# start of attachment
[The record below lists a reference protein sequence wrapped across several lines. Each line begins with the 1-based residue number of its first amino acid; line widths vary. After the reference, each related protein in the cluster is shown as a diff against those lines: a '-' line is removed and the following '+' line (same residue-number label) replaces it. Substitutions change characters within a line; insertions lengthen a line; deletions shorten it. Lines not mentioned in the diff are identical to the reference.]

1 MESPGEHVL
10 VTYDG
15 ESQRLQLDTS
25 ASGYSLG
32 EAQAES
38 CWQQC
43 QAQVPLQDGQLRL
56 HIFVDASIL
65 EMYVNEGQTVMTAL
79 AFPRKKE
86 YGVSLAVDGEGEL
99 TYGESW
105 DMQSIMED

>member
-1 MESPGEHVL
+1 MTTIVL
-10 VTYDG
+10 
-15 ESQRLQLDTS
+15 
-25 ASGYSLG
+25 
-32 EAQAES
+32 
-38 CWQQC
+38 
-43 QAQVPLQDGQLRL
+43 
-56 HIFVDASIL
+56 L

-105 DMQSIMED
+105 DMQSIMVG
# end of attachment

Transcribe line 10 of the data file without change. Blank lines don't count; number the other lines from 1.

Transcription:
65 EMYVNEGQTVMTAL